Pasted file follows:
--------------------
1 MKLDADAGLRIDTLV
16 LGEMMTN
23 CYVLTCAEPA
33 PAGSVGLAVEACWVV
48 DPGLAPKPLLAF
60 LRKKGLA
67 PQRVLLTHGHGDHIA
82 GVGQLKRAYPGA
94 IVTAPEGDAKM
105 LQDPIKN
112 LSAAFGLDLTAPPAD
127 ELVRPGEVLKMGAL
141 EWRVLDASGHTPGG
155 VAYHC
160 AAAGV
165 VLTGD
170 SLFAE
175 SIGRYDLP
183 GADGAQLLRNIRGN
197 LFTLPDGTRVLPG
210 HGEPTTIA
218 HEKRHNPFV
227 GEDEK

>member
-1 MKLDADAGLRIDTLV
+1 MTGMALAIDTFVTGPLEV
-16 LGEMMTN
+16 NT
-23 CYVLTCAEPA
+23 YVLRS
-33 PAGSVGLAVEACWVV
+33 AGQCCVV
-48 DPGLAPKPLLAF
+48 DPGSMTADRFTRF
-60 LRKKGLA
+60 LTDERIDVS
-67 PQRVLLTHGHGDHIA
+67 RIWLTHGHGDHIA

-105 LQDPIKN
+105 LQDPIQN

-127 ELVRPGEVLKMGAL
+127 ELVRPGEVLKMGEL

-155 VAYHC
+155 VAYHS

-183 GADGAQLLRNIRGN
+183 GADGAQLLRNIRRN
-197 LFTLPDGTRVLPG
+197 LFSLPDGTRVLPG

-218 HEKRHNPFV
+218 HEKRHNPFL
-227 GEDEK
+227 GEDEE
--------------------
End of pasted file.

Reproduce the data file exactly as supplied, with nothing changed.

1 MKLDADAGLRIDTLV
16 LGEMMTN
23 CYVLTCAEPA
33 PAGSVGLAVEACWVV
48 DPGLAPKPLLAF
60 LRKKGLA
67 PQRVLLTHGHGDHIA
82 GVGQLKRAYPGA
94 IVTAPEGDAKM
105 LQDPIKN
112 LSAAFGLDLTAPPAD
127 ELVRPGEVLKMGAL
141 EWRVLDASGHTPGG
155 VAYHC
160 AAAGV
165 VLTGD
170 SLFAE
175 SIGRYDLP
183 GADGAQLLRNIRGN
197 LFTLPDGTRVLPG
210 HGEPTTIA
218 HEKRHNPFV
227 GEDEK

>member
-1 MKLDADAGLRIDTLV
+1 MTGMALAIDTFVTGPLEV
-16 LGEMMTN
+16 NT
-23 CYVLTCAEPA
+23 YVLRS
-33 PAGSVGLAVEACWVV
+33 AGQCCVV
-48 DPGLAPKPLLAF
+48 DPGSMTADRFTRF
-60 LRKKGLA
+60 LTDERIDVS
-67 PQRVLLTHGHGDHIA
+67 RIWLTHGHGDHIA

-105 LQDPIKN
+105 LQDPIQN

-127 ELVRPGEVLKMGAL
+127 ELVRPGEVLKMGEL

-155 VAYHC
+155 VAYHS

-183 GADGAQLLRNIRGN
+183 GADGAQLLRNIRRN
-197 LFTLPDGTRVLPG
+197 LFSLPDGTRVLPG

-218 HEKRHNPFV
+218 HEKRHNPFL
-227 GEDEK
+227 GEDEE